Snapchat's parent company, Snap Inc., priced its initial public offering on Wednesday at $17 per share, higher than the $14-$16 per share range initially suggested weeks ago.

Snap said it will sell 200 million shares of Class A common stock for a total offering of $3.4 billion. The deal also features a 30-day underwriters' option for another 30 million shares.

Snap will be begin trading Thursday at the New York Stock Exchange, where it will debut under the ticker symbol SNAP.

Loup Ventures' Doug Clinton told TheStreet that the offering reflected solid buy-side demand. At the same time, Clinton said, the offering reminds him of Facebook's (FB) - Get Report , which was priced cautiously and did not initially lead to immediate price volatility.

"I think Snapchat's bankers took a play from their playbook," Clinton said.

At the IPO price, Snap has a valuation of $19.7 billion based on the shares outstanding as of the IPO. But the expected vesting of stock options and restricted stock units (RSUs) adds billions more to the valuation.

The IPO marks Snap as the largest U.S.-listed technology offering since the Chinese e-commerce company Alibaba Group Holding Ltd. (BABA) - Get Report went public at a $168 billion valuation in 2014.

Analysts, investors, and bankers have long speculated how much Snap could be valued at, often comparing its debut to that of rivals Facebook and Twitter (TWTR) - Get Report . Facebook went public in 2012 at a valuation of $104 billion, while Twitter debuted the following year at $24 billion.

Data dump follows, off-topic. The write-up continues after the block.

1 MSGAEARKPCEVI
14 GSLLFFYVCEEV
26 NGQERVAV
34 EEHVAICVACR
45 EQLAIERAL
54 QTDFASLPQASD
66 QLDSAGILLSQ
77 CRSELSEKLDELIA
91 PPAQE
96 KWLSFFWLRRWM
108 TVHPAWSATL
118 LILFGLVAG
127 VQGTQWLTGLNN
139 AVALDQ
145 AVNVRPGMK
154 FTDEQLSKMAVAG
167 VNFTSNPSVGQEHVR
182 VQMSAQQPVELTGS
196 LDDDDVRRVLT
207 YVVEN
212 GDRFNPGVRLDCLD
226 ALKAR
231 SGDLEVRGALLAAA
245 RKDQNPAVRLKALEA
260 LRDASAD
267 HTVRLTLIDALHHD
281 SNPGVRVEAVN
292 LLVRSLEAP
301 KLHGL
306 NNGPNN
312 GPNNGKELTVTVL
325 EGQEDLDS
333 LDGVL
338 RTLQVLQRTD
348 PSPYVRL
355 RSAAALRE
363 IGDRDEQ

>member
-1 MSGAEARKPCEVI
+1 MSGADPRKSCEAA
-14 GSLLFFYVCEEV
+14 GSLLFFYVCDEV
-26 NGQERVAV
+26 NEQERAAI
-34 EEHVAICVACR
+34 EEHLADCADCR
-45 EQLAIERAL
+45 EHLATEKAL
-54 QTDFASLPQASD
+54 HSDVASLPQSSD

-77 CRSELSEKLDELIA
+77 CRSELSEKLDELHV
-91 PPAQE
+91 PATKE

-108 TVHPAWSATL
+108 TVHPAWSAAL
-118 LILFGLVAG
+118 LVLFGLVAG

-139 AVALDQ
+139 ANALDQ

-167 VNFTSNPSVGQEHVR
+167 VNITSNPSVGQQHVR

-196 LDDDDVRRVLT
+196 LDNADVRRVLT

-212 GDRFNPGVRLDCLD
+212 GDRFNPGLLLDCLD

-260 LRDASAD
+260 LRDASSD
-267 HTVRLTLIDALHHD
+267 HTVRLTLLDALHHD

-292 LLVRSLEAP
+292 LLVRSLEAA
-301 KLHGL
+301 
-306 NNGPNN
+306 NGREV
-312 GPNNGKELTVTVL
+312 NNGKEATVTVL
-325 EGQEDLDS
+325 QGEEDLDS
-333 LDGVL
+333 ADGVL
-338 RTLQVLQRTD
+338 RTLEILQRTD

E*TRADE vice president of investment strategy Mike Loewengart said investors should not get caught up in wild buying and selling.

"With the excitement of the Snap IPO heating to a boil, investors are wise to let the hype cool once it hits the public markets," Loewengart told TheStreet.

"While highly anticipated IPOs of this magnitude may be tempting to jump in immediately, historically many IPOs -- particularly social media companies -- often need time and room to acclimate to the rigors of being a public company," Loewengart said. "For long-term investors, this opportunity is not vanishing in 10 seconds, so it may be in their best interest to wait and see."

Morgan Stanley, Goldman, Sachs & Co., J.P. Morgan, Deutsche Bank Securities, Barclays, Credit Suisse and Allen & Company LLC are the book-running managers.